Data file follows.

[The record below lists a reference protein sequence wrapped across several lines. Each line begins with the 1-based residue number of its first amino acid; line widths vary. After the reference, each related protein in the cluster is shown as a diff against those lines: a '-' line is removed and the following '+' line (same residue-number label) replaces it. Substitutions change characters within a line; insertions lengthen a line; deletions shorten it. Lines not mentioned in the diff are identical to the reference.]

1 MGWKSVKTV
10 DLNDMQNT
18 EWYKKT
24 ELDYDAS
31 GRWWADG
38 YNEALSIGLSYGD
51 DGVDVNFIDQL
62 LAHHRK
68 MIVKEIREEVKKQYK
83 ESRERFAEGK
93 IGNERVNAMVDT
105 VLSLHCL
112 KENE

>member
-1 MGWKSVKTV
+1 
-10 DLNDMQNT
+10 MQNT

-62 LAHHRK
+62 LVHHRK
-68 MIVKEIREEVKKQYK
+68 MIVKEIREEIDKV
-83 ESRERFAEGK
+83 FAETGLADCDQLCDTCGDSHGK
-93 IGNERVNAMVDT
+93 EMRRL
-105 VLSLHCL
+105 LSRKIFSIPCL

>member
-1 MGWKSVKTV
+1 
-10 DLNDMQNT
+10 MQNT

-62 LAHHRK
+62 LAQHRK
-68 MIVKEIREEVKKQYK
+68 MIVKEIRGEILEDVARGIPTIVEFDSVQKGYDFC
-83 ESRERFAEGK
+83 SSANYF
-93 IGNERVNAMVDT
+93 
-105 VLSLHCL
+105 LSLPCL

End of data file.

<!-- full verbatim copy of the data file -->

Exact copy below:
[The record below lists a reference protein sequence wrapped across several lines. Each line begins with the 1-based residue number of its first amino acid; line widths vary. After the reference, each related protein in the cluster is shown as a diff against those lines: a '-' line is removed and the following '+' line (same residue-number label) replaces it. Substitutions change characters within a line; insertions lengthen a line; deletions shorten it. Lines not mentioned in the diff are identical to the reference.]

1 MGWKSVKTV
10 DLNDMQNT
18 EWYKKT
24 ELDYDAS
31 GRWWADG
38 YNEALSIGLSYGD
51 DGVDVNFIDQL
62 LAHHRK
68 MIVKEIREEVKKQYK
83 ESRERFAEGK
93 IGNERVNAMVDT
105 VLSLHCL
112 KENE

>member
-1 MGWKSVKTV
+1 
-10 DLNDMQNT
+10 MQNT

-62 LAHHRK
+62 LVHHRK
-68 MIVKEIREEVKKQYK
+68 MIVKEIREEIDKV
-83 ESRERFAEGK
+83 FAETGLADCDQLCDTCGDSHGK
-93 IGNERVNAMVDT
+93 EMRRL
-105 VLSLHCL
+105 LSRKIFSIPCL

>member
-1 MGWKSVKTV
+1 
-10 DLNDMQNT
+10 MQNT

-62 LAHHRK
+62 LAQHRK
-68 MIVKEIREEVKKQYK
+68 MIVKEIRGEILEDVARGIPTIVEFDSVQKGYDFC
-83 ESRERFAEGK
+83 SSANYF
-93 IGNERVNAMVDT
+93 
-105 VLSLHCL
+105 LSLPCL